Appendicitis, a disease caused by inflammation, suppuration, and consequent gangrene in the tissue of the vermiform appendix, usually due to insufficient circulation of blood in the part itself.

Appendicitis usually occurs between the ages of 10 and 50 years. It is rare above or below those ages. It is more frequently among males than females, the exact proportion being unknown. The probable cause of this difference is of very recent discovery and is not even known generally among the medical profession. Dr. Clado, a French surgeon and investigator, sought an explanation of the comparative immunity of the female sex from the malady and discovered that the appendix in woman has an extra blood vessel (a branch of the ovarian artery) that does not exist in man. This discovery was not only a bit of new knowledge of great value, but was an additional proof of the theory that disease of the appendix is often due in part to its want of vital resistance.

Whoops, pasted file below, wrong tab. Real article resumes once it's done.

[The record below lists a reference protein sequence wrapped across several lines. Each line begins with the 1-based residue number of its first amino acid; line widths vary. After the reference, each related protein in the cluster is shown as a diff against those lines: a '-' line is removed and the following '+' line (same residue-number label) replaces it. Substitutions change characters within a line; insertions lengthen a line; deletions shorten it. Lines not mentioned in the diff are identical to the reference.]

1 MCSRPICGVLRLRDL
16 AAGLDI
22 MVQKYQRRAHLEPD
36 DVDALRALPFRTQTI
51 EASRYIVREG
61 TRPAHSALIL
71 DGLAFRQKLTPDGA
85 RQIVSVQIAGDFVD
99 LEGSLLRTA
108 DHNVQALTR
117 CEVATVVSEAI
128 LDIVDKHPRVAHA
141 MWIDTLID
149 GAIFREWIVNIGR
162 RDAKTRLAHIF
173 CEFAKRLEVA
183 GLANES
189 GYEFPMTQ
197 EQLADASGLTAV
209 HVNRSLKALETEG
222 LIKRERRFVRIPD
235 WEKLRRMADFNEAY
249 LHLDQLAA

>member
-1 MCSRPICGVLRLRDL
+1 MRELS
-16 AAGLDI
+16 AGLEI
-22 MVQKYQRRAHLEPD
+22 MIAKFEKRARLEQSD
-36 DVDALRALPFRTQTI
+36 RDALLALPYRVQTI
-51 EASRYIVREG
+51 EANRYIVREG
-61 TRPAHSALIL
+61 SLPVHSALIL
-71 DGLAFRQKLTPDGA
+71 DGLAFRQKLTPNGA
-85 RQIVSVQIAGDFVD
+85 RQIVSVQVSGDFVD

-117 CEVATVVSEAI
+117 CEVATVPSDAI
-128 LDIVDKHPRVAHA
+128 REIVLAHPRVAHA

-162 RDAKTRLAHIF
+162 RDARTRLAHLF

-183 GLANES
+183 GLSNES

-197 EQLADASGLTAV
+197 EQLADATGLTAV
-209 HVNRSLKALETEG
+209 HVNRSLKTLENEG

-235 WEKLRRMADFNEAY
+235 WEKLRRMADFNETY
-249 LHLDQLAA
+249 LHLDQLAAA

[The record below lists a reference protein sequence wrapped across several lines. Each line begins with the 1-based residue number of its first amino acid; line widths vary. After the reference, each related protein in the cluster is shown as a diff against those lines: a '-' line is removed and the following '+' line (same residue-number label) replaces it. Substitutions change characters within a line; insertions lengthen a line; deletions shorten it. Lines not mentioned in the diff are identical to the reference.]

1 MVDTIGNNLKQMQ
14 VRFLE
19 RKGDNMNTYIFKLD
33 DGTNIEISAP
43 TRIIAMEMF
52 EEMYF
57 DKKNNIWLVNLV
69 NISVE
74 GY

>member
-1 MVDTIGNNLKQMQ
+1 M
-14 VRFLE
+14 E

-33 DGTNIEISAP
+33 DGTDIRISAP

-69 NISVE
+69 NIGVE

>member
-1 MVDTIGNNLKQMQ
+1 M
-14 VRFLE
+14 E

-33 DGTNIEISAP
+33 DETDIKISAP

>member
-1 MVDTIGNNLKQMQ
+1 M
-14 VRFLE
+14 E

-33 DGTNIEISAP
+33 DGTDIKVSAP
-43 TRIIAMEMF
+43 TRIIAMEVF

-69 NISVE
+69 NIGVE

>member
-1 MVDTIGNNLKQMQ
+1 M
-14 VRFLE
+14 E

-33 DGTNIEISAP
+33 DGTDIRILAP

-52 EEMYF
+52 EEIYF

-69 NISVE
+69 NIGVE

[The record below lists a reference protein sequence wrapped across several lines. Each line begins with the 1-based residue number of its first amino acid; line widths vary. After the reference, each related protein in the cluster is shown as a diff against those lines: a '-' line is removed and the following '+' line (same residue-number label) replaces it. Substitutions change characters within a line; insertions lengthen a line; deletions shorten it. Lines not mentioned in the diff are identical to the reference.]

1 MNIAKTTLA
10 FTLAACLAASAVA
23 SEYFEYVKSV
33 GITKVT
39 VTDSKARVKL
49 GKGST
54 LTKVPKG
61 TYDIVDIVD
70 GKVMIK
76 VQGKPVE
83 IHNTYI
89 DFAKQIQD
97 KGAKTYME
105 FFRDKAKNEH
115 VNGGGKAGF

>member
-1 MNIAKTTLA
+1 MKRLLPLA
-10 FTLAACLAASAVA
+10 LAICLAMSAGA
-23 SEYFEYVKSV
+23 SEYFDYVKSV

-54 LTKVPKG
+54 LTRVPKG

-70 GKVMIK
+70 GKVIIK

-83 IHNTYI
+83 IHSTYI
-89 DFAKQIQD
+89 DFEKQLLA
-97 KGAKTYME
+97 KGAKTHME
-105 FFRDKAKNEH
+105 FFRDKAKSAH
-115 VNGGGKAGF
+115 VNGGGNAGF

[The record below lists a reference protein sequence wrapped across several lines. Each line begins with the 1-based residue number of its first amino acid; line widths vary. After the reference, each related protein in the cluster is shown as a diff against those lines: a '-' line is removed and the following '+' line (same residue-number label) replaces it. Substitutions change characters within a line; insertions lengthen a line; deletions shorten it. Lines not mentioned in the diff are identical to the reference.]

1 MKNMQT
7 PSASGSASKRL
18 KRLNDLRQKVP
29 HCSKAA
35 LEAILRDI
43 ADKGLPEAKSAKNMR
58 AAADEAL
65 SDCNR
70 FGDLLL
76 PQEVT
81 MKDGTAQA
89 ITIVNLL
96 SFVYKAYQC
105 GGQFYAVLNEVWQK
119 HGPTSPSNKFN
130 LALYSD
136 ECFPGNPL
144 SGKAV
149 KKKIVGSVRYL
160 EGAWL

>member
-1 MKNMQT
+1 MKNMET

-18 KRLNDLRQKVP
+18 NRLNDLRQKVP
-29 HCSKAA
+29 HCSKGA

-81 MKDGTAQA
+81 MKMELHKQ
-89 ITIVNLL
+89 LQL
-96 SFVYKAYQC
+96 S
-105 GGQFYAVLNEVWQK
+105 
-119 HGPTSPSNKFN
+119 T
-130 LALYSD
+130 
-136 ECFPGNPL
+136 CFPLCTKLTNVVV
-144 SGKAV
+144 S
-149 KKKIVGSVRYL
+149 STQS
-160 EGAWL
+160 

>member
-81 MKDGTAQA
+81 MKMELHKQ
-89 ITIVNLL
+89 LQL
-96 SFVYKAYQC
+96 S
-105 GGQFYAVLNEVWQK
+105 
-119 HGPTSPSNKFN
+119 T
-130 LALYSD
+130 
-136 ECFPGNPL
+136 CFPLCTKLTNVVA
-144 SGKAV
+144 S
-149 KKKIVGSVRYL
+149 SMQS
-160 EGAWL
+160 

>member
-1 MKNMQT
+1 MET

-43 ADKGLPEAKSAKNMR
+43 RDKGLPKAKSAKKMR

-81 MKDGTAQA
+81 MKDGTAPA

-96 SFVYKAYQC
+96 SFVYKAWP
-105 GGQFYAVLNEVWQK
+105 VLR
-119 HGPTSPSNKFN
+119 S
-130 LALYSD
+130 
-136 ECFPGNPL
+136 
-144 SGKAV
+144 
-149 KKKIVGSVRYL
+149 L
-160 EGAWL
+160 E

Entry from Everybody's Cyclopedia, 1912.